My Favorite Books of 2021
The Nature of Fragile Things by Susan Meissner
Meissner does a great job of writing a captivating book set against the backdrop of the 1906 San Francisco earthquake. Although a devastating disaster, the earthquake actually seems a more minor part of the story in comparison to Meissner’s thoroughly engaging characters and a gripping plot that keeps you guessing to the very end. Our protagonist, Sophie, is such a strong and kick ass lady who knows no bounds when it comes to fiercely protecting her pack.
An American Marriage by Tayari Jones
Eye-opening and thought-provoking, An American Marriage revolves around Celestial and Roy, a black couple just trying to live their lives when Roy is falsely accused of a crime and sent to prison. How does a marriage survive this? Told mostly through letters back and forth between the couple, we learn the harsh reality that in their case, it ultimately doesn’t. (Don’t worry, that’s not a spoiler!) Though this is a fictional story, the author does an excellent job of conveying the effects of the criminal justice system in our society.
The Guncle by Steven Rowley
When Patrick – the gay uncle (or guncle) – of Maisie and Grant, suddenly finds himself in the role of caretaker after their mom passes away and their dad goes to rehab, they’re all in for an adventure. What follows is a heartwarming story filled with both humor and tender moments as Patrick navigates this new world of parenting and helps the kids cope with their tremendous loss. Filled with hilarious “Guncle Rules”, unique Hollywood references, oddly shaped pool floats, and outrageous food combinations that would make Buddy the Elf jealous, this book is a blast from start to finish.
Ask Again, Yes by Mary Beth Keane
I’m a sucker for an intense family drama, and this one did not disappoint. Set in the ‘70s, the story centers on two New York police officers who also happen to be neighbors, and what transpires after a tragedy occurs that upends all of their lives. It was a rather slow-paced, character-driven novel that was easy to get lost in, and I found myself often putting myself in their shoes and asking “what would I do in this situation?”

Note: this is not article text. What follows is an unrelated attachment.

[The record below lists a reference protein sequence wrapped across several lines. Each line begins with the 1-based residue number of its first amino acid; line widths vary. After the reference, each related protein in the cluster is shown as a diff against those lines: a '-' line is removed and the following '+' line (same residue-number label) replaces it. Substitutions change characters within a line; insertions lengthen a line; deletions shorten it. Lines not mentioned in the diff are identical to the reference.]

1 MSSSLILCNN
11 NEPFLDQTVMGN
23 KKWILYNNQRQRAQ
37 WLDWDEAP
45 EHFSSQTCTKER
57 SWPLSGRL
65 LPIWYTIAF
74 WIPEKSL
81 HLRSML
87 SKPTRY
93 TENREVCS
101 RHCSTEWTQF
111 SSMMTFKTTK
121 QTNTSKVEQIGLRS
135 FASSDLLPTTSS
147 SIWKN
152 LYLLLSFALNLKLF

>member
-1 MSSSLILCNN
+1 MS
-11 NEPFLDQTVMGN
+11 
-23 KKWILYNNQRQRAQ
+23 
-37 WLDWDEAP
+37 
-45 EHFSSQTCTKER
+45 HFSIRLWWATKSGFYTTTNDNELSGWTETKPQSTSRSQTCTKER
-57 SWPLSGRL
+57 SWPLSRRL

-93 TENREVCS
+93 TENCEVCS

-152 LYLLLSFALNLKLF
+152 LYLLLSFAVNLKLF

This Tender Land by William Kent Krueger
I chose this book for my book club although it’s not the typical book I pick up, but boy am I glad I did! Krueger knows how to craft a beautifully written story, and his mesmerizing words carry you through the journey of four orphans along the MIssissippi River as they search for a place they can call home. You can’t help but feel so strongly for the four main characters as they grow and change throughout their epic adventure, and root hard for them to find true happiness and love.
The Woman in the Window by A.J. Finn
I love myself a fun thriller read, even if it is a somewhat predictable one. The Woman in the Window gave me some strong Rear Window vibes as our main character recluse Anna Fox likes to day drink a lot of wine while spying on her neighbors. When Anna witnesses a shocking event in one of the neighbor’s homes, readers have to rely on Anna as an unreliable narrator to figure out what’s real and what is just in her head.
Island Affair by Priscella Oliveras
My favorite part of this book was the gorgeous Key West setting. Oliveras does such a great job of describing the scenery that I could almost smell the salty air and feel the warm breeze on my face.The fact that it was also the setting for a fun and flirty romance didn’t hurt. I really enjoyed the main characters Sarah and Luis because they were both dealing with real issues and had genuine concern for each other. I also loved the way the family dynamics play into the story. I’d say this is a good pick to take to the beach (or something to warm you up on a cold winter’s night!)
The Authenticity Project by Claire Pooley